Kowloon Tong by Paul Theroux

The book had sat on my shelf, puzzingly unread, for 13 years.

And then we went to Hong Kong on holiday and “Kowloon Tong” went along too.

Reading a book about the place where you are staying is always fun, with the added piquancy of recognising names and places.  This is a wonderful read in any case, but reading it in situ was marvellous.

The novel is set in the last year of British colonial rule in Hong Kong, before the 1997 handover to China.  Or. as Mrs. Betty Mullard scathingly calls it, “the Chinese Takeaway.”

Betty and her 43 year old, unmarried, balding son Bunt are British, trapped in a damp, colonial time-warp.  They loathe most things Chinese, especially the food, have never bothered to visit, and aren’t remotely curious about so doing.  They lead a predictable, dull, uneventful life in Albion Cottage, looked after by Wang their silent servant, and the colour and noise and smells and politics of China and Hong Kong pass them by.

As the handover date looms ever closer, a mysterious Mr. Hung shows up and almost without their realising it, he has bought their factory.

Money makes Betty happier, and she initially takes quite a shine to the well-spoken Mr. Hung.  Bunt is less convinced, and as he realises his days in the colony, and at the helm of Imperial Stitching, are numbered, his normally well-planned, uneventful life descends into a vortex of horror and fear and – surprisingly – love.

The culture clash between The East and the Mullards is sharply drawn.  The increasing air of threat and menace that hangs over the book is superbly described, and by the end, I was turning the pages as quickly as I could to find out what happened, and then felt saddened that this marvellous book had ended.

A moving, gripping book.  I loved it.

Published by Penguin in 1997, the paperback I have cost £5.99 but it was bought 13 years ago…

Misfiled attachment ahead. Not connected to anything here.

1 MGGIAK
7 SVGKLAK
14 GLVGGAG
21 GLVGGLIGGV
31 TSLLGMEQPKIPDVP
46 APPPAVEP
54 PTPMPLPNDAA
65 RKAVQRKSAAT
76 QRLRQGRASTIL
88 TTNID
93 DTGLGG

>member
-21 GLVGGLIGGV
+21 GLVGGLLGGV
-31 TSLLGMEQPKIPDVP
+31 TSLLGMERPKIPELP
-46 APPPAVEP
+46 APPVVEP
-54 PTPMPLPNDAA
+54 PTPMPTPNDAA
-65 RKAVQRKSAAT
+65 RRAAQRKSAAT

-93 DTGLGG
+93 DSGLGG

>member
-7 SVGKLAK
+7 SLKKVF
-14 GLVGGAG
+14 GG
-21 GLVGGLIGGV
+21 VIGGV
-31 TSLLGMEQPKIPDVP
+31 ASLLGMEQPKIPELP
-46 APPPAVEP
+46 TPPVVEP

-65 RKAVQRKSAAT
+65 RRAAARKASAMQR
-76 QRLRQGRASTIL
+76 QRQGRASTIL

If you want to buy a copy –  and I do highly recommend this book – just click on the link below :

 

KIPLING SAHIB by CHARLES ALLEN

“Kipling Sahib” by Charles Allen is a well-written, well-researched, fascinating look into the Indian part of Rudyard Kipling’s life, those relatively few years he spent in India, but which marked him for life.

And for literature.

Charles Allen brings to this book all the detailed yet seemingly relaxed research of every single book he writes about his beloved India.  He is a writer who wears his scholarship easily.

A writer who loves India, writing about a writer who loved India, and a reviewer who lives in and also loves India, obviously makes India an essential part of this review. And the country is there, in all her noise and confusion and contradictions, especially when seen in the Victorian context.

The book traces the life of “Ruddy’s” parents, Lockwood and Alice Kipling, and their arrival in Bombay (now Mumbai) in 1865. Rudyard was born in Bombay and loved the city of his birth instinctively, and the sights and smells and sounds of those early childhood years would colour his imagination for ever.

Over 30 years later, he would write of Bombay with obvious affection :

“Mother of cities to me,
For I was born at her gate,
Between the palms and the sea,
Where the world-end steamers wait.”

It was in this happy, protected world “between the palms and the sea” that Ruddy and his younger sister Trix lived the cosseted life of all colonial children – slightly ignored by their parents, doted on by their Indian servants, and allowed to run wild.

Allen paints a portrait of British India, and its strict hierarchy, into which the Kiplings never quite fitted in –  neither parents nor their clever, talented, but rather unconventional son.  This sense of not quite fitting in colours so much of Rudyard Kipling’s writings –  both poetry and prose – and explains the fascination he always had with the Tommy, the underdog, the outcast, the other side of the imperial British coin.

Pitifully few letters of Rudyard’s have survived, somehow managing to escape the ruthless holocaust of his later years, which saw papers, letters, drafts, scraps –  all the tools on which a biographer depends – being burned by the author and his wife.
And he was such a prolific letter-writer, which makes their absence more keenly felt.  But Allen painstakingly and skilfully weaves the few letters that survived, with those sent to Rudyard, with newspaper reports, and with diaries, to give the reader a lively, colourful glimpse into India, and how it affected the young Kipling.